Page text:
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go/types, go/constant: improve documentation on constant.Kind and relationship to concrete types #45906

dominikh opened this issue May 1, 2021 · 4 comments
Documentation NeedsInvestigation


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@dominikh dominikh commented May 1, 2021

ISTM that go/types and go/constant don't currently do a good job at explaining which constant.Kind can be encountered in which contexts. For example, before seeing #43891 I wasn't aware that a floating point constant may have Kind() == Int.

And while that issue explains that go/constant may use a more efficient representation, it doesn't mention if it may use a less efficient representation, especially in relationship with the type checker. For example, in the following example

var foo func(int)
const k = 4.0
_ = 1 << k

it is not clear to me whether the types.TypeAndValue for the ast.Ident k as used in the bit shift and function call are guaranteed to be a constant.Int or not. It currently seems to be, and existing code in vet doesn't defensively use ToInt before using Uint64Val

Summarizing, I'd like to see documentation that at least

  • mentions that constant kinds aren't directly related to concrete types
  • explains which simplifying guarantees go/types makes, if any
  • states how defensively code has to be written in practice

/cc @griesemer

@cagedmantis cagedmantis added the NeedsInvestigation label May 4, 2021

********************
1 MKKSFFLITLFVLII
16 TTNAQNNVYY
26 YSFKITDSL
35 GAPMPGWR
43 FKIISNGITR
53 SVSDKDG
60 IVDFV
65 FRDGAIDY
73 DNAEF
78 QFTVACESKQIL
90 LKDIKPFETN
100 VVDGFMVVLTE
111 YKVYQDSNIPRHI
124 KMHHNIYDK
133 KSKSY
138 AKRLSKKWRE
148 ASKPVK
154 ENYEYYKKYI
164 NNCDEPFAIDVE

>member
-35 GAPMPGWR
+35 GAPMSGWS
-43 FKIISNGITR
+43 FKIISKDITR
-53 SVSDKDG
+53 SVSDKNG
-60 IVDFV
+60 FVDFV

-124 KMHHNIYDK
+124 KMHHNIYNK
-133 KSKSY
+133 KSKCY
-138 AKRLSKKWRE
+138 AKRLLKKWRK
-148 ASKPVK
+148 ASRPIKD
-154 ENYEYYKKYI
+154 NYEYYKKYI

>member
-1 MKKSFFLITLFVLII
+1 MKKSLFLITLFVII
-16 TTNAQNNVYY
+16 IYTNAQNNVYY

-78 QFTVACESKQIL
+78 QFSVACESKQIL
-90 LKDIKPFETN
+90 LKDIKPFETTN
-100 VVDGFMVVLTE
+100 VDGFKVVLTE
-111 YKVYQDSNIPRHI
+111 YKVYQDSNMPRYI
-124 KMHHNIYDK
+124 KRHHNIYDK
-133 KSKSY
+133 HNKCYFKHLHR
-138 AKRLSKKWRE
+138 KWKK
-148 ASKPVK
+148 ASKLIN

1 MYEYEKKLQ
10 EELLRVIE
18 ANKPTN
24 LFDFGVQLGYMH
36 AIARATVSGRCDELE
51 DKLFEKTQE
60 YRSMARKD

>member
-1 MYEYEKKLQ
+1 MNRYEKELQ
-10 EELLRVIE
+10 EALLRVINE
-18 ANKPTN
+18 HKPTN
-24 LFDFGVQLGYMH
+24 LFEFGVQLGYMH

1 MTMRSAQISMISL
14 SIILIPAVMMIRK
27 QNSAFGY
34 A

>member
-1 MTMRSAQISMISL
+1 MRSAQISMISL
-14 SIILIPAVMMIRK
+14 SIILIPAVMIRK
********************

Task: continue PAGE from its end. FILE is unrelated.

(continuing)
@cagedmantis cagedmantis added this to the Backlog milestone May 4, 2021
@griesemer griesemer self-assigned this May 6, 2021
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@griesemer griesemer commented May 6, 2021

Regarding the specific example above: The k is defined as 4.0 which is of kind constant.Float (not constant.Int). It happens to be representable as an integer value without loss of precision, so the shift 1 << k is valid. And the result of that shift is another constant, of kind constant.Int (because shift results are always integers). In general, the kind associated with a constant literal must be the kind implied by its notation, which in turn explains what its default type would be, if it came into play (otherwise the default type couldn't be correctly computed).

In general, constant.Kind's of constants referring to constant literals don't change. And the constant.Kind of a constant expression depends on the expression. For instance, for the above k, 1 + k has kind constant.Float but int(1) + k has kind constant.Int.

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@dominikh dominikh commented May 7, 2021

In general, constant.Kind's of constants referring to constant literals don't change

Am I understanding correctly that you mean to say that in 1 << k, the constant.Kind of k won't be constant.Int? Because that's not what I am seeing. The Kind changes based on the specific use of k:

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@griesemer griesemer commented May 8, 2021

Sorry, I was not precise: The constant.Kind of an identifier (which is an expression) depends on context, so if we have a shift and the constant (k) is acceptable as shift count (in this case because it's representable as an integer), then the constant.Kind for that identifier is constant.Int. But the constant.Kind of the value associated with the k Const object will reflect the syntax of that constant and won't change (example) - in fact it can't change otherwise we'd lose the information about the literal representation. Hopefully that makes things a bit clearer.

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@dominikh dominikh commented May 8, 2021

It does, thank you.

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